Section 4 of the Genocide Act [Chapter 9:20] which implicitly allows the death penalty to be imposed on anyone convicted of genocide involving the killing of a person [the implication arises because life imprisonment is the penalty for genocide that does not involve killing].

Section 3 of the Geneva Conventions Act [Chapter 11:06], which allows the death penalty to be imposed for committing a grave breach of a Geneva Convention.

The General Laws Amendment Act does not touch any of these provisions.


There are circumstances in which it is difficult or inappropriate to report a crime at the police station nearest to the scene of the crime, but nonetheless the Police generally insist that crimes be reported there rather than at some other police station.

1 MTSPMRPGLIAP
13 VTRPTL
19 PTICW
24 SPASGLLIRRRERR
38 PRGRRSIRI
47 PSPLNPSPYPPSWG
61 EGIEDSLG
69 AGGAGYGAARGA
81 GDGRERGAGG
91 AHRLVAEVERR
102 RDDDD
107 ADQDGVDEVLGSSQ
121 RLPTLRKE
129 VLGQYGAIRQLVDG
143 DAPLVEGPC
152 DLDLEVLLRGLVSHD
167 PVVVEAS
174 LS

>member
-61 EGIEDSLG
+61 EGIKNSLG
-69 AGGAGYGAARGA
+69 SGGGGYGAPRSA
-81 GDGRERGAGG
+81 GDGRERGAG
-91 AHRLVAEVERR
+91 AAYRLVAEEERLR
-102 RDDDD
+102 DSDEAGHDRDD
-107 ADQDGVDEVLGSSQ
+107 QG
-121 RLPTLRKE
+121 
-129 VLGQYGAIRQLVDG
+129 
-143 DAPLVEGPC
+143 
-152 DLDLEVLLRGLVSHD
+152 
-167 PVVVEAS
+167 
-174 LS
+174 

Their insistence can cause trouble and sometimes considerable distress to victims and their families.  This is particularly so in the case of rape and other sexual crimes which cause victims immense trauma. The procedures for reporting such crimes must be sensitive to the victims’ needs so as to avoid causing them further distress. Currently, however, it is the practice for police officers, at some stations at least, to insist that victims must make their reports to the police stations within whose area the crimes were committed.

The Amendment Act should have amended the CP&E Act to require the Police to be more sensitive to victims of such crimes and to allow them to make their reports at any police station they choose.


It is clear from what has been said in this article that the Amendment Act and the General Laws Amendment Act, in so far as it affects the criminal procedure laws, fall far short of aligning the CP&E Act with the Constitution.